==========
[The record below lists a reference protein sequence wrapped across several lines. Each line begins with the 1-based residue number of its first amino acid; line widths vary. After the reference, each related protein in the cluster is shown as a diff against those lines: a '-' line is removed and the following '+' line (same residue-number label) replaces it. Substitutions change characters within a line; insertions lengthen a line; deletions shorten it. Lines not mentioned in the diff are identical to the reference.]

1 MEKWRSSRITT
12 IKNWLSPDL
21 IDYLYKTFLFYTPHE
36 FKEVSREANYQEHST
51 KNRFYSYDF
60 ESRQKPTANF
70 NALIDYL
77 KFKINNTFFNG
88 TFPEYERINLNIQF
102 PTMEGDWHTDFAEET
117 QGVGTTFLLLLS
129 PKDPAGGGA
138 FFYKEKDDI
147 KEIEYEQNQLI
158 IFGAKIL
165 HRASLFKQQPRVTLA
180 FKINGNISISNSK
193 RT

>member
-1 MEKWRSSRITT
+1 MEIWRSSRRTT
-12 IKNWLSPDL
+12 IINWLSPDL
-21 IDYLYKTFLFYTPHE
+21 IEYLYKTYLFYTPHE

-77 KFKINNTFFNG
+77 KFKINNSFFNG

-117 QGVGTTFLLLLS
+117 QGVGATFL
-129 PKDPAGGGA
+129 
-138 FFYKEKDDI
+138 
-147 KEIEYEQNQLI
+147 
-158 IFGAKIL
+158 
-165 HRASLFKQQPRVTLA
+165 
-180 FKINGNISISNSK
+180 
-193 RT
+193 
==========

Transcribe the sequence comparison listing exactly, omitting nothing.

[The record below lists a reference protein sequence wrapped across several lines. Each line begins with the 1-based residue number of its first amino acid; line widths vary. After the reference, each related protein in the cluster is shown as a diff against those lines: a '-' line is removed and the following '+' line (same residue-number label) replaces it. Substitutions change characters within a line; insertions lengthen a line; deletions shorten it. Lines not mentioned in the diff are identical to the reference.]

1 MEKWRSSRITT
12 IKNWLSPDL
21 IDYLYKTFLFYTPHE
36 FKEVSREANYQEHST
51 KNRFYSYDF
60 ESRQKPTANF
70 NALIDYL
77 KFKINNTFFNG
88 TFPEYERINLNIQF
102 PTMEGDWHTDFAEET
117 QGVGTTFLLLLS
129 PKDPAGGGA
138 FFYKEKDDI
147 KEIEYEQNQLI
158 IFGAKIL
165 HRASLFKQQPRVTLA
180 FKINGNISISNSK
193 RT

>member
-1 MEKWRSSRITT
+1 MEIWRSSRRTT
-12 IKNWLSPDL
+12 IINWLSPDL
-21 IDYLYKTFLFYTPHE
+21 IEYLYKTYLFYTPHE

-77 KFKINNTFFNG
+77 KFKINNSFFNG

-117 QGVGTTFLLLLS
+117 QGVGATFL
-129 PKDPAGGGA
+129 
-138 FFYKEKDDI
+138 
-147 KEIEYEQNQLI
+147 
-158 IFGAKIL
+158 
-165 HRASLFKQQPRVTLA
+165 
-180 FKINGNISISNSK
+180 
-193 RT
+193 